Geyser Installation and Geyser Repair
Monster Plumbing has decades of experience installing geysers, servicing geysers, repairing geysers, and improving hot water systems.
Our professional artisans are trained in all safety aspects of electrical and plumbing requirements with regard to geysers and adhere to the SANS 10254 water bylaws.
From electric and energy-efficient geysers to instant hot water systems and solar-powered geysers, we know them all.
We also offer maintenance services to keep your geyser in top condition and help you avoid costly repairs down the line.
Geyser Installation Services
Replacing a burst geyser requires a qualified plumber on site to obtain the serial number and codes that identify the make, size, and age of the geyser to advise whether the geyser is still under warranty or not.
The technician will isolate the geyser (if necessary) to limit further risk of leaks or flooding. Cold water to the house is restored leaving you only with no hot water during the process of the replacement.
A further inspection is done to identify any SANS compliance requirements to install the new geyser in line with SANS 10254 water bylaws. A new geyser is installed on a new drip tray and suitably reinforced platform or wall mounted. It’s then reconnected to the property’s hot water reticulation, power supply, and emergency overflow discharge pipes.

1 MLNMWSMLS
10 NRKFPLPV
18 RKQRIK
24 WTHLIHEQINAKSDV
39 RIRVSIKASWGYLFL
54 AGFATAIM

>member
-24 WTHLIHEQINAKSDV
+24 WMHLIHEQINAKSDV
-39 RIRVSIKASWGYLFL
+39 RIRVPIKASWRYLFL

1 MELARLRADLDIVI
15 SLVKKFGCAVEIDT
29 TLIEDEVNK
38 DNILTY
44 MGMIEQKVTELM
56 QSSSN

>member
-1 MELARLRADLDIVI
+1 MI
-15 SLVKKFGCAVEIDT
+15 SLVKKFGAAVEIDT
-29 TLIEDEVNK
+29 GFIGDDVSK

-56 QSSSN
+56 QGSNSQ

Once installed, the geyser is fitted with R-rated pipe insulation (lagging) and electrical bonding to suitably earth the installation as per regulation.
What to do when you have a burst geyser
- Switch off the electricity supply to the geyser on the main electricity board.
- Open the hot water taps in the property to reduce any immediate hot water pressure from the hot water reticulation system.
- Close the water mains if there isn’t a tap situated close to the geyser.
- Call Monster Plumbing to send a qualified plumber to verify that your geyser is burst (and if it is still under warranty or not), to isolate the burst geyser and to reinstate the cold-water supply to the remainder of the property.
- Obtain a quote for the replacement.
- Submit the costs incurred to insurance (if you have insurance) to reimburse you in line with your policy details.
- Report any resultant damages to your short-term insurance company. Secondary or resultant damages could occur because of primary damage being linked to a burst geyser. Further damage to assets because your geyser burst is known as resultant damage. Most insurance companies cover resultant damages.
Types of Geysers in Cape Town, South Africa